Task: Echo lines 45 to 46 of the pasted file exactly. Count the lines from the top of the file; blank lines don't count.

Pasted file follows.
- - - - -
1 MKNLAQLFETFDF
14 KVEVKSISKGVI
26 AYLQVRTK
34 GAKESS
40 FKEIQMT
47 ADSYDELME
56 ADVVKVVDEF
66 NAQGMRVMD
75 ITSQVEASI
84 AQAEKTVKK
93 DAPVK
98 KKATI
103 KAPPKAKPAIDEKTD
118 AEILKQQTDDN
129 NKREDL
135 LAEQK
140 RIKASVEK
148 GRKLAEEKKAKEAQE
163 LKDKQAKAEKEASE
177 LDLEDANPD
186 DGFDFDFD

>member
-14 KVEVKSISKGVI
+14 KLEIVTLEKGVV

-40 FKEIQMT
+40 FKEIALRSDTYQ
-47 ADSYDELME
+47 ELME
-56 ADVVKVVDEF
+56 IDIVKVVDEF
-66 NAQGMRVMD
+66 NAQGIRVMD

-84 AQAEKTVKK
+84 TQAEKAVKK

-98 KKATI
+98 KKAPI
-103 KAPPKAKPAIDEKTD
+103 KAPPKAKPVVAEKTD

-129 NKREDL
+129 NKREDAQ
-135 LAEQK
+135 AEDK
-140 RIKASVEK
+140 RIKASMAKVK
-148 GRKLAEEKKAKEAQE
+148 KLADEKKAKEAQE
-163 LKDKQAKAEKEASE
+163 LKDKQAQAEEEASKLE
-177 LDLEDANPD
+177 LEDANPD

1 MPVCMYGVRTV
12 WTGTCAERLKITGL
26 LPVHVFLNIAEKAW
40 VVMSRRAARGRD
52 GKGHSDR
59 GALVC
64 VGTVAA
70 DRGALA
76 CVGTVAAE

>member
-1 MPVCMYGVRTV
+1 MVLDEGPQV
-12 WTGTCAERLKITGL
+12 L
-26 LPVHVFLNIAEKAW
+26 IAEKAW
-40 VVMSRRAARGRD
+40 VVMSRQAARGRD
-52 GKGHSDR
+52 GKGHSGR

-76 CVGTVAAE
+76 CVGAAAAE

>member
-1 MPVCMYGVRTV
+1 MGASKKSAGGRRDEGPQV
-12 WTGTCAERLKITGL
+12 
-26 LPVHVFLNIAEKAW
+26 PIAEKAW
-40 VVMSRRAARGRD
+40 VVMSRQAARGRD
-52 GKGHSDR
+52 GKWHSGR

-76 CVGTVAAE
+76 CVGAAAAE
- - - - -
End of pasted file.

-148 GRKLAEEKKAKEAQE
+148 KLADEKKAKEAQE